The answer is they all had problems doing proper estate planning, costing a lot of extra taxes and adding stress for their loved ones. Overlooking estate planning could be a huge mistake, and it’s going to cause a lot of financial disruptions. One of the primary goals of estate planning is to minimize taxes and help take care of your loved ones, reduce their stress, and also provide them with some privacy. Everyone should have an advanced healthcare directive and a power of attorney. These documents are going to govern what happens to you in the event you’re become ill or incapacitated. They govern what’s going happen with your health decisions and who’s going to make the health decisions. This also affects what’s going to happen with your financial wellbeing. And who’s going to be able to pay your bills and keep that going.
Joe Casey (Host) (06:19):
Appreciate all of that, a lot of great points there, some very good reminders and useful information about how to get your house in order and the value of doing that in advance and having those things in place. That question for our listeners was definitely a new record. That’s never been asked on our podcast about what those three people had in common. So thank you for that. And also at this time of year, we’re all sensitive to the inflationary impact on ice cream prices. So, David, what are the most common mistakes you see people make when planning for retirement, think about your clients.
David Rosenstrock, CFP® (06:53):
Most people have learned over the course of their lives that you need to learn from your mistakes. I have a 14-year-old son and a seven-year-old daughter. And if they make mistakes in sports or arts and crafts in school, I always tell them, well, that’s an opportunity to get better. But in the instance of retirement at, at planning, you don’t get extra working years to recover. So it’s really important to proactively try to avoid mistakes. This topic is particularly timely as the market and global economy, as you mentioned, are currently dealing with a fear of recession, inflation and a large number of strains from the aftermath of the pandemic, the Russian-Ukraine war, the COVID lockdowns in China. So a big part of my job as a CFP is to really get to understand my clients and build a portfolio that not just meets their financial needs, but also their psychological needs.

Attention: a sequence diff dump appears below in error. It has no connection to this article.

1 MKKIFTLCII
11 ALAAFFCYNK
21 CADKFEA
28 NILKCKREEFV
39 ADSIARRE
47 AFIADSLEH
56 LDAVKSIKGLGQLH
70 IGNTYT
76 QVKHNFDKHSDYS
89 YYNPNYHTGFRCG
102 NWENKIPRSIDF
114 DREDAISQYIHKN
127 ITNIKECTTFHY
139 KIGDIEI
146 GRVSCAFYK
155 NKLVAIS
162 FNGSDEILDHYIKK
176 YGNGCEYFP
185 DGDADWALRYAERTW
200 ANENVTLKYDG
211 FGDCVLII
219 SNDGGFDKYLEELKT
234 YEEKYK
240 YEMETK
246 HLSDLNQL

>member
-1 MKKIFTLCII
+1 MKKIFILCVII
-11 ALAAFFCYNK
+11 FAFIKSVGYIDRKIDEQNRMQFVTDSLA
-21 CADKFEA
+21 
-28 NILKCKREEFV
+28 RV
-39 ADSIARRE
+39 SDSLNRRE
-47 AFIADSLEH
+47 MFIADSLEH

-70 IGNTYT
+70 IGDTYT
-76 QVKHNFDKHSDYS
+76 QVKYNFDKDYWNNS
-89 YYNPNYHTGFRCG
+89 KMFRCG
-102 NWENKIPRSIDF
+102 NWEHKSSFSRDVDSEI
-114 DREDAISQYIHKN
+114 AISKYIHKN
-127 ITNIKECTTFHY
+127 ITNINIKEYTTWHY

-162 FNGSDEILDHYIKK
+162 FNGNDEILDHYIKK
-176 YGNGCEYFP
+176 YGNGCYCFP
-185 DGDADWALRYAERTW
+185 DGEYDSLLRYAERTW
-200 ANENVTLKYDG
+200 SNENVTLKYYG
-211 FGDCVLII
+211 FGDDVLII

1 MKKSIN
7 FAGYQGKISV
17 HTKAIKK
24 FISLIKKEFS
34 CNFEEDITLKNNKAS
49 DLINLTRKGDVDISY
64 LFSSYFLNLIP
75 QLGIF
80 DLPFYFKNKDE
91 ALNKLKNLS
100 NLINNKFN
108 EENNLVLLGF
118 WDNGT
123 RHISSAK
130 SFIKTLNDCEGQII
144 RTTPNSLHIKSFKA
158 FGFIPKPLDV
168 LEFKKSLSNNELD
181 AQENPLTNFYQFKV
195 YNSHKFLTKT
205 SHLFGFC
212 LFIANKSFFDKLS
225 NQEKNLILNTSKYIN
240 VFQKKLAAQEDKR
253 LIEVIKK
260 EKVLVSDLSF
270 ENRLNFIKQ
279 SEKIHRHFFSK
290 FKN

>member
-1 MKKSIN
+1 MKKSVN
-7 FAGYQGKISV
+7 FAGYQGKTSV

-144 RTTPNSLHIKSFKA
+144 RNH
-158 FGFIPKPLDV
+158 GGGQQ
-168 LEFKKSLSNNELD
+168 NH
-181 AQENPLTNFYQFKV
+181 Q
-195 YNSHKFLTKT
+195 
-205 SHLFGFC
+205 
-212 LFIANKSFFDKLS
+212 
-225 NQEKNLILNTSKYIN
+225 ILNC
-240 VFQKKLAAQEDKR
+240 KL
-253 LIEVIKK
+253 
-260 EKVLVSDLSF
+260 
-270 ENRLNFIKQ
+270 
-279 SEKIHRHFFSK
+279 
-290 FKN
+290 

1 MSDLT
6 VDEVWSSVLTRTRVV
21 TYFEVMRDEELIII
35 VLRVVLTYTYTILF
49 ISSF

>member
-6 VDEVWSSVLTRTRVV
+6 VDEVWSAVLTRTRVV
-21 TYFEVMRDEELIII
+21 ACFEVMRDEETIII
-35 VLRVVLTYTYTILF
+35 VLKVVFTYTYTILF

I have a 94-year-old client I’ve been working with. And when I first saw her portfolio, I noticed there were several positions that weren’t suitable for her age or her long-term goals or the long-term goals of her family. So choosing the wrong investment strategy is a common mistake that people fail to monitor correctly. There are a lot of different investment strategies out there. They range from very conservative to very aggressive. If you’re very conservative, the current inflationary environment is will eat away at your returns. If you’re very aggressive you might be taking unnecessary risks and it might become hard to sleep at night. So you really want to strike the right balance between the two ends of the spectrum. I also wanted to point out it’s very common for people to accumulate large positions from their employers’ stock benefit programs.